Air Force Gives Raytheon $2 Billion to Develop Nuclear Cruise Missiles

Raytheon is the former employer of Secretary of Defense Lloyd Austin

Last week, the US Air Force awarded Raytheon with a $2 billion contract to develop a new air-launched nuclear cruise missile as part of Washington’s plan to modernize its massive nuclear arsenal.

The missiles, known as the Long-Range Stand-Off (LRSO) weapon, would replace a 1980s era air-launched cruise missile. The LRSOs would be used on long-range bombers, like B-52s and B-1s.

Raytheon, the former employer of Secretary of Defense Lloyd Austin, is expected to be finished developing the LRSOs in 2027. The project is just one small part of the nuclear modernization, a plan that calls for replacing equipment in all legs of the nuclear triad.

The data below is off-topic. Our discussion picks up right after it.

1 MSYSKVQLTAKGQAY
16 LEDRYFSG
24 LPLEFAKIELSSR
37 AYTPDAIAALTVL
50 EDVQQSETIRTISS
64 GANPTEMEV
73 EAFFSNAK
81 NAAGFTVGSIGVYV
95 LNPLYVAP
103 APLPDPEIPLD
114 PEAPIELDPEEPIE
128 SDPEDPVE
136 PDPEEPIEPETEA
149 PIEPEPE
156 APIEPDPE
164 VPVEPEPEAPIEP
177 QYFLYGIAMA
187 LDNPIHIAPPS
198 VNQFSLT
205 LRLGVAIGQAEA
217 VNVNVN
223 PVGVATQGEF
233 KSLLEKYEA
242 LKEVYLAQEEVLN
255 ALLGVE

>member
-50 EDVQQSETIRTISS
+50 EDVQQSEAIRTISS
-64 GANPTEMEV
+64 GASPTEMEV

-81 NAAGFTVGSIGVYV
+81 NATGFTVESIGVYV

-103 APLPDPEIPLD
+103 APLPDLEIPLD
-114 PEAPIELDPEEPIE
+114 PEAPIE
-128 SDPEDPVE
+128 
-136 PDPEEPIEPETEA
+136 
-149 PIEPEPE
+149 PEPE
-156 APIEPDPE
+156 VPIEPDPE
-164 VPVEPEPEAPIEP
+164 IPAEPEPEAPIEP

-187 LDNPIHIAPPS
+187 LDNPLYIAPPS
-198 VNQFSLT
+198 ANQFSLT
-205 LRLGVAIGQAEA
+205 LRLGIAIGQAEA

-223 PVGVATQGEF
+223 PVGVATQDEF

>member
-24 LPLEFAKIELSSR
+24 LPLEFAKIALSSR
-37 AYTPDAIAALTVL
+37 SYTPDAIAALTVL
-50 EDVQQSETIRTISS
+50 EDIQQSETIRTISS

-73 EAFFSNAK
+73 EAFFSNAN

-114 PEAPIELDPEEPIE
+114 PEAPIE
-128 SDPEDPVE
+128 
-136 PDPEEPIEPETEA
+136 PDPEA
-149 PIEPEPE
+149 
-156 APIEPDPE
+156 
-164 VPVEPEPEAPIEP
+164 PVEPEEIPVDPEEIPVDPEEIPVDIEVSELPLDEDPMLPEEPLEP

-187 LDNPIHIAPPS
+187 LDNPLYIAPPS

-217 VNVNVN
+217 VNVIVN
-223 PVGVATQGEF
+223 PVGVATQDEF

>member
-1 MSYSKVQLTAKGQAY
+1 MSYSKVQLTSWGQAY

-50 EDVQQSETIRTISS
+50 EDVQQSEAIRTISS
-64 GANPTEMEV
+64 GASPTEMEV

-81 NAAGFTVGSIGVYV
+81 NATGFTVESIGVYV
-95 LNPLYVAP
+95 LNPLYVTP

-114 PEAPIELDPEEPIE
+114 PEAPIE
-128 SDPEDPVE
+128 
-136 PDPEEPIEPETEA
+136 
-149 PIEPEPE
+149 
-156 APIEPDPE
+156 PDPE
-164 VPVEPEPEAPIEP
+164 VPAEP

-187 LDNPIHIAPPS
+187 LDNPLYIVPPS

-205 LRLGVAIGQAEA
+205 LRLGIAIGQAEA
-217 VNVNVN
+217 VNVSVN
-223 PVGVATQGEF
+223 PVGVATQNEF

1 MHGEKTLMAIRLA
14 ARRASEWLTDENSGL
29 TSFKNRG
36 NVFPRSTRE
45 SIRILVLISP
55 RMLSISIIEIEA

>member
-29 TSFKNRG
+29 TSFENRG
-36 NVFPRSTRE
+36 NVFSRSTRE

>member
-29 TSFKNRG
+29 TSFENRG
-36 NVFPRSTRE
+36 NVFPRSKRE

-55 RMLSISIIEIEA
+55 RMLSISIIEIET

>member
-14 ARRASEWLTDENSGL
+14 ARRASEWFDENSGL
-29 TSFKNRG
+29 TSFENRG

The plan to modernize the US’s entire nuclear arsenal is expected to cost taxpayers about $1.2 trillion over the next 30 years. Unfortunately, there are no serious conversations in Washington about dismantling the arsenal or even reducing the number of nuclear warheads.

Author: Dave DeCamp

Dave DeCamp is the news editor of, follow him on Twitter @decampdave.